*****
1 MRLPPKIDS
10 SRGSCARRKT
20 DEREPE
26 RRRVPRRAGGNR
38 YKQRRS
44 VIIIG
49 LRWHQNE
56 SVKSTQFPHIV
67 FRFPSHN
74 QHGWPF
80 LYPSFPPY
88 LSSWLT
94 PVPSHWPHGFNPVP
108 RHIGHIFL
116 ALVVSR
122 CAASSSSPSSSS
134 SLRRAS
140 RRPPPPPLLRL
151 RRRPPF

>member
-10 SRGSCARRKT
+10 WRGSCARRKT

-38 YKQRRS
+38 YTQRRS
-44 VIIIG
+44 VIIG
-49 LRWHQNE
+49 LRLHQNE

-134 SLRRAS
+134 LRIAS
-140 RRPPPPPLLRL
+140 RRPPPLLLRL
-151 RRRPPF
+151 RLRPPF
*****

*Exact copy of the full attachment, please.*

1 MRLPPKIDS
10 SRGSCARRKT
20 DEREPE
26 RRRVPRRAGGNR
38 YKQRRS
44 VIIIG
49 LRWHQNE
56 SVKSTQFPHIV
67 FRFPSHN
74 QHGWPF
80 LYPSFPPY
88 LSSWLT
94 PVPSHWPHGFNPVP
108 RHIGHIFL
116 ALVVSR
122 CAASSSSPSSSS
134 SLRRAS
140 RRPPPPPLLRL
151 RRRPPF

>member
-10 SRGSCARRKT
+10 WRGSCARRKT

-38 YKQRRS
+38 YTQRRS
-44 VIIIG
+44 VIIG
-49 LRWHQNE
+49 LRLHQNE

-134 SLRRAS
+134 LRIAS
-140 RRPPPPPLLRL
+140 RRPPPLLLRL
-151 RRRPPF
+151 RLRPPF